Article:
Betsy Devine notes on educational panel
Dave Weinberger, JOHO: Is it the opinion of the panel that weblogging is a life skill, and everyone should learn it? Or is it like singing, that not everybody should do it in public? […]
Kevin Marks, Epeus Epigone: Blogging is not selective by race, it’s selective by electricity. Also, you can’t really blog if you haven’t mastered the basic skills of reading and writing.
…and on Cluetran 2003 panel
Adam Curry: When you talk about what people are doing with the web now, think about the way the telephone was used when it was new–to call ahead and tell you that a telegram is on the way. […]
Ted Henderson: People have compared weblogs to the telephone. I don’t know many people, except maybe teenagers, who pick up the telephone and dial random numbers to get their message out. […]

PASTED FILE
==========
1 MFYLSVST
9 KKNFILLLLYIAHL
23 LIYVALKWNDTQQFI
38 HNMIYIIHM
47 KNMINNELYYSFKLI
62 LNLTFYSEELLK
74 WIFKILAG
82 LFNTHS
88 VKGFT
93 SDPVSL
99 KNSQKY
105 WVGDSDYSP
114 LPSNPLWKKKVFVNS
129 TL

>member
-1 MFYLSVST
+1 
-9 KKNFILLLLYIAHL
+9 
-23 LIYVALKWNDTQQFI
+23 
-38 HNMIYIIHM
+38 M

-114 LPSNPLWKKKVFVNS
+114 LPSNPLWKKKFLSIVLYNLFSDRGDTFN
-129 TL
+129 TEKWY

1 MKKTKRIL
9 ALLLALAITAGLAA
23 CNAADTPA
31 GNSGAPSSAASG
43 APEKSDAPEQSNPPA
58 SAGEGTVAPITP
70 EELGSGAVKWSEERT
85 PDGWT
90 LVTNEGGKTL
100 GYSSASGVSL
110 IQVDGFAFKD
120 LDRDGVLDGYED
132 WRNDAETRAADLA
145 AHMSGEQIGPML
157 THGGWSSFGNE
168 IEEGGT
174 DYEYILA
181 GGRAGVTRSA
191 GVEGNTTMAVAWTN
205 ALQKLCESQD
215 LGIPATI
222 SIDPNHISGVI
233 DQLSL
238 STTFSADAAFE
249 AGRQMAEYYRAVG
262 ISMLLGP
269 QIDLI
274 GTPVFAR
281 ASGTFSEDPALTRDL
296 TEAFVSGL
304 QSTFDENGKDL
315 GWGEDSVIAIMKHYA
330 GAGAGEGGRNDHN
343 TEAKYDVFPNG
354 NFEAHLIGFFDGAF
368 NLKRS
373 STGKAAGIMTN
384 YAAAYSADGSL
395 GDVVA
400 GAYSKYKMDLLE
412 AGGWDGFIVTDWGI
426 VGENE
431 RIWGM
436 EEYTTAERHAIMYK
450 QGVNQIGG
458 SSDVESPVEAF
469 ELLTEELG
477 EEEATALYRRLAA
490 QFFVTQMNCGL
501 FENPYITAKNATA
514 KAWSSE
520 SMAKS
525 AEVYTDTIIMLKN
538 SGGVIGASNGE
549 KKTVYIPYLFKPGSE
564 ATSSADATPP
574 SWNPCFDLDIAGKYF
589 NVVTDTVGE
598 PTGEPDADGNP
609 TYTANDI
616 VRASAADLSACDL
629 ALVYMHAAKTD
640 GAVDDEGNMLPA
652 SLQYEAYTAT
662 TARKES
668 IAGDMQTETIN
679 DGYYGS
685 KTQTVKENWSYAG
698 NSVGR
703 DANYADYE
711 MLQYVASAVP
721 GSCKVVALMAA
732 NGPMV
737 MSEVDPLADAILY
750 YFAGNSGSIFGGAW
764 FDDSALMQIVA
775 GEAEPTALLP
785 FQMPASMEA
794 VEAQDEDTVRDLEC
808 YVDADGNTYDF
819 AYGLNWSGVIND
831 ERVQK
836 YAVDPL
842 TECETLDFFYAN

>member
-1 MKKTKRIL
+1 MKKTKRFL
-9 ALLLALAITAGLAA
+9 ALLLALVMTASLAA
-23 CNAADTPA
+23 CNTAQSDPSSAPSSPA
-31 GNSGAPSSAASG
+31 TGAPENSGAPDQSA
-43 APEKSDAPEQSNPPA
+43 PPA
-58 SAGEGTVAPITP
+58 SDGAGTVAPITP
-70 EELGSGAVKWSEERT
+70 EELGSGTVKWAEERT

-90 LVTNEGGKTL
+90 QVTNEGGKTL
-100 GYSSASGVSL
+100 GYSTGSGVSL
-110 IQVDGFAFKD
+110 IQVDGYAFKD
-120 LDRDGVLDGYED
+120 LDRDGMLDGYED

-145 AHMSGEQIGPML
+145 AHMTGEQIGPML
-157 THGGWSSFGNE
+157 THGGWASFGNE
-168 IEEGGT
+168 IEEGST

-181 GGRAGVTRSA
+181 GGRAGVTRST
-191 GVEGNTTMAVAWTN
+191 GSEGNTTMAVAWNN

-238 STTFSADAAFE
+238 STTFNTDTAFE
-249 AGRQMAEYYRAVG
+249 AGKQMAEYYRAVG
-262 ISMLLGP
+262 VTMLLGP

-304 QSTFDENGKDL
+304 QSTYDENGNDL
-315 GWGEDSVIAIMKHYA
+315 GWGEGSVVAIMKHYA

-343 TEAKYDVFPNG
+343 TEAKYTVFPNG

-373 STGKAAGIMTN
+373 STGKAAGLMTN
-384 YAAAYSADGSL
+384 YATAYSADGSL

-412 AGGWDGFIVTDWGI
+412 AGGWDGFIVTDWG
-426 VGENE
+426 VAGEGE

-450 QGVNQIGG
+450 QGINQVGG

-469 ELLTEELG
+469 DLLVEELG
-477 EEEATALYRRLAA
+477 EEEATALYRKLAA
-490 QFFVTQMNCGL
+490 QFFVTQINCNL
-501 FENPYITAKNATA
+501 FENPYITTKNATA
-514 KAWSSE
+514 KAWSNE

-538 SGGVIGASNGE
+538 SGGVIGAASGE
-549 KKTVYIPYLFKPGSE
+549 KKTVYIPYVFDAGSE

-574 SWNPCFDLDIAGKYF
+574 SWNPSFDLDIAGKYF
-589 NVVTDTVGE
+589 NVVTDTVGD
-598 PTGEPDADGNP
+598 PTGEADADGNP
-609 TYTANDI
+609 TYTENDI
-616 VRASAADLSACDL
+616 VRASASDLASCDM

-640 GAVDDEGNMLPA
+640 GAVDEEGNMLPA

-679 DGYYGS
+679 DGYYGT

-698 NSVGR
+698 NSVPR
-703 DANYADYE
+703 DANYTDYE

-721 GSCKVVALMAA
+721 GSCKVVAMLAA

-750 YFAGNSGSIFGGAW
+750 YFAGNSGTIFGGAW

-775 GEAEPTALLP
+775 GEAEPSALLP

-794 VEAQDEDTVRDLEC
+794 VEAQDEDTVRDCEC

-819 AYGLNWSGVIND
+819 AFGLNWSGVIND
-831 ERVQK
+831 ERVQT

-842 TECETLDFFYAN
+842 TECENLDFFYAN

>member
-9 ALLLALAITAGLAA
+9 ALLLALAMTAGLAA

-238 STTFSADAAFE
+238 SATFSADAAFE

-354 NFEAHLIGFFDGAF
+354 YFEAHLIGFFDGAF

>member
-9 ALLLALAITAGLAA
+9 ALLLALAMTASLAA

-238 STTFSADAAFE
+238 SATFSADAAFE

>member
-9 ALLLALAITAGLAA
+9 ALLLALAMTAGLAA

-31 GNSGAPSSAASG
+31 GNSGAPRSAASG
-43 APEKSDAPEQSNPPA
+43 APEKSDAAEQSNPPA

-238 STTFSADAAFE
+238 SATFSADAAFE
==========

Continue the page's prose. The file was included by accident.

Kevin Marks: The net is too big for us to see all of it. It’s like Caliban’s mirror, because you see what you’re loooking for. If you look for dark things you’ll see dark things.
Blogging is just a technology. It doesn’t make us better people, doesn’t by itself improve our lots or say much about ourselves.
I raised my hand to ask a question, and by the time I finally got to speak, began with a statement that garnered applause and I’ve now seen quoted on several other blogs: ‘We’re a roomful of people used to writing monologues trying to have a dialogue.‘ As somebody else pointed out, the key question is often who can speak when; with weblogs, it can happen in parallel.
I have never been to a conference where there was such easy intercourse between panel and audience: everyone was truly a participant, in the best sense of the word.
Part of the explanation was the generally high standard of topics and panels. But I think there is something more fundamental. Since everyone (or just about everyone — I found one exception) at the conference was a blogger themselves, everyone is comfortable with voicing their views, and is generally pretty cogent in the way they do it. It makes for a very potent mix.